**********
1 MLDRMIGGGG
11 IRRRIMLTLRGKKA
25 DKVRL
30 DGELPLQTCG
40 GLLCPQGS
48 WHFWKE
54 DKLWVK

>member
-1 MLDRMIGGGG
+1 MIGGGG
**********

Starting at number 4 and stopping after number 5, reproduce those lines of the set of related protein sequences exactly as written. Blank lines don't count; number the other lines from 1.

30 DGELPLQTCG
40 GLLCPQGS